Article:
The problem with this approach is that it promotes a steep angle of attack, which imparts spin on the golf ball. This causes the ball to climb quicker than normal, which can cause trouble with low branches. The safer approach is to take 2-3 clubs more than you would normally use for this yardage and play a “bunt” type shot.

Say you have 150 yards to the hole, with nothing but fairway between your exit point and the green. The rough isn’t long behind your ball, and you have a 5-yard gap to work with. If you normally use a 7-iron for a 150-yard shot, move up to a 5- or 4- iron, and choke down about an inch. Instead of moving the ball back in your stance, leave it wherever you would put your 7-iron.

When you make practice swings, visualize a shot that will fly about two-thirds of the way there and bounce/roll up to the green. With a lower-lofted club, a smooth half-swing should be plenty to fly the ball 100 yards and let it scoot the rest of the way.

3. Gusting/Swirling Winds

Golf is hard enough in perfect conditions; when the wind picks up, it adds a layer of difficulty of frustration that requires more patience. If you struggle with figuring out the wind, how much it’s blowing and how much it’ll affect your golf ball, your best option is to take the wind out of the equation as much as possible, which is what the punch shot is designed for.

For keeping the ball under the wind, the same principles from a punch shot apply, with only a couple tweaks. The type of punch shots needed depend on what obstructions you have between yourself and the hole. If you have nothing but fairway and fringe up to the green, you have plenty of options: a bump-and-run similar to the escape from the woods, a shot that flies to the front of the green and rolls to the hole, and anything in between.

The key is to always take more clubs (at least 2 will ensure your ball doesn’t get gobbled up by the wind), swing smoother, and leave your ball position in its usual spot, or one ball forward. This will promote a flatter swing plane, which will help keep the spin off your shot, giving it a more piercing ball flight, which will stay under the wind and stay on its line more consistently.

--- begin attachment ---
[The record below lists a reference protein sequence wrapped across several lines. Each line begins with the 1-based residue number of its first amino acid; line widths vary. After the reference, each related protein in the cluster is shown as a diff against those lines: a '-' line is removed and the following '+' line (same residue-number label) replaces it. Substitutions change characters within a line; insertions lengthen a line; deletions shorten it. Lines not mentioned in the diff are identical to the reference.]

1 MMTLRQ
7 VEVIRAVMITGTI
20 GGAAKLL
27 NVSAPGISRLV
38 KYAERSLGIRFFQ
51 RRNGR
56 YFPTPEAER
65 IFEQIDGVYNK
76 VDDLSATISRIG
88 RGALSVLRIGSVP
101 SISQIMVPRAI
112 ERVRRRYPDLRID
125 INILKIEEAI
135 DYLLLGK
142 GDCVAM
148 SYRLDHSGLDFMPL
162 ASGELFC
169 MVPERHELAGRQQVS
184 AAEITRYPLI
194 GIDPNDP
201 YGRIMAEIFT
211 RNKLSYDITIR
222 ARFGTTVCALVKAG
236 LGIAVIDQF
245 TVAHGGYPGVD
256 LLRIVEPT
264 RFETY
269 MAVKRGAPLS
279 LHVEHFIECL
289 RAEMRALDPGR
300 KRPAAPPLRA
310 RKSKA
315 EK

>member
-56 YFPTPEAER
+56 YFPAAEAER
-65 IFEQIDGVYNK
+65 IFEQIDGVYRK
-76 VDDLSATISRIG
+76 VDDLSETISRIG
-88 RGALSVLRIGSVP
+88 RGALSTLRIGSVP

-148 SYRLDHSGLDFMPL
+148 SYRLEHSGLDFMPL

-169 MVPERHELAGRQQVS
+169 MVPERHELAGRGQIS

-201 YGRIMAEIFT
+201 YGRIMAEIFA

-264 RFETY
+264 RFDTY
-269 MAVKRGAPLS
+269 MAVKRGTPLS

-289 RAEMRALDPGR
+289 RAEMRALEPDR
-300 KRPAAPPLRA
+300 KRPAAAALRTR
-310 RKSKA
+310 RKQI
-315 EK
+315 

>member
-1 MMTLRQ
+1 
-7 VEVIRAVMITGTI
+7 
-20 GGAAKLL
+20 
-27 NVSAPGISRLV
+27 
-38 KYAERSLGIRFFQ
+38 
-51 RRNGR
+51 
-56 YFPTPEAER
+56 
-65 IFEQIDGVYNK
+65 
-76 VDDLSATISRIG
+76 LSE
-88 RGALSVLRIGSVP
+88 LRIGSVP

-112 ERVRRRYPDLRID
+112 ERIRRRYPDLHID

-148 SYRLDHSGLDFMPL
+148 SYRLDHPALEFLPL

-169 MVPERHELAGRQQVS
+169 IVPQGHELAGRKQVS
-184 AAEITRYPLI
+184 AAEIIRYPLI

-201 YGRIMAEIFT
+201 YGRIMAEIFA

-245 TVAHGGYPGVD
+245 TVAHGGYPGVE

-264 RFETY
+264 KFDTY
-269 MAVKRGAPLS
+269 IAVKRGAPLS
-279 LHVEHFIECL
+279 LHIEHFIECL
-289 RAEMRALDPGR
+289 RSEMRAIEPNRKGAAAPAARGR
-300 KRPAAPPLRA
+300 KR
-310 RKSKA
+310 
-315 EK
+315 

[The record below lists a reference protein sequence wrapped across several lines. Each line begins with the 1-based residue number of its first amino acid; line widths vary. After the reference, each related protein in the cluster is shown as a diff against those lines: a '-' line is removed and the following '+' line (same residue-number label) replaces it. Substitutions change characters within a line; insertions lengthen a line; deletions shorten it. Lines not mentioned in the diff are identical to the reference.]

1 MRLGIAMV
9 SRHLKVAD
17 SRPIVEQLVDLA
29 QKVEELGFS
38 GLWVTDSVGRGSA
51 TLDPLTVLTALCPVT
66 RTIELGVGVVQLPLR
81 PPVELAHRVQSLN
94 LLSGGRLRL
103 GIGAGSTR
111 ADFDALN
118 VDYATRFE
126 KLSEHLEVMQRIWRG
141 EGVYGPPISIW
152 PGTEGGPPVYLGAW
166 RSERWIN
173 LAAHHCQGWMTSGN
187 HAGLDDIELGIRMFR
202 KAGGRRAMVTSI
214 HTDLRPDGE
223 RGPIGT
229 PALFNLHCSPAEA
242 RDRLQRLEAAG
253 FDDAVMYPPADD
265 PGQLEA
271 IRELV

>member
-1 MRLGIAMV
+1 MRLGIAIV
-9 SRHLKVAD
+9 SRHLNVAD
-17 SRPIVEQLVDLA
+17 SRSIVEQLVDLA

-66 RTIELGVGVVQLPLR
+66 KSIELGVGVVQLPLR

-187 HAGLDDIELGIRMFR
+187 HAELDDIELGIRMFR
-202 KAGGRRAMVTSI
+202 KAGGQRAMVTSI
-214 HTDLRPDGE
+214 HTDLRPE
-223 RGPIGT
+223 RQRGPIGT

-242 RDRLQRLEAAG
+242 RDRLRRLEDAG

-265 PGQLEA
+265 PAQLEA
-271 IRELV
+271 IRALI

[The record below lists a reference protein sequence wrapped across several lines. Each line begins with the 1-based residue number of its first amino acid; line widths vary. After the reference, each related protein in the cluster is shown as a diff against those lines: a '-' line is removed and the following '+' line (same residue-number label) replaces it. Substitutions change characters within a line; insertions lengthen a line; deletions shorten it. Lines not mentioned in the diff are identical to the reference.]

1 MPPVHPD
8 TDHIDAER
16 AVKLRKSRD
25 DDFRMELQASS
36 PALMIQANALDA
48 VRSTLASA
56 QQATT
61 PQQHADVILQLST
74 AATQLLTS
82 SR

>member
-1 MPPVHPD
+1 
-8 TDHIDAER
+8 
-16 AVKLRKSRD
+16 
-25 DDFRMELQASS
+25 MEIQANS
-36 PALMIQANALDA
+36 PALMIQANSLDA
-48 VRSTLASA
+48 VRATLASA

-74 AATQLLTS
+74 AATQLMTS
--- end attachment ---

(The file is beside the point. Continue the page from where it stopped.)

If there is an obstacle (a bunker or hazard) lies on your intended line, your options are slightly limited. You’ll want to choose a club that will carry, at a minimum, five yards onto the green.

When the wind is into you, trying to get the ball close to the hole is not as important as getting it to the green. If you face a front hole location, play for a putt that will be from past the hole. This is especially true when carrying a bunker; with strong winds, if the ball balloons, there is a greater chance of the ball plugging into the sand.

The Final Word

Punch shots are important to practice on the range. The key to honing in the fundamentals is to pick a spot on the range (the top of a flagstick is a good one, if your range has them), and try to keep the apex of your shots below your target height. If you can hit three in a row, great job! The punch shot is a great addition to your golf repertoire. Give it a try and shoot lower scores!

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Ryan S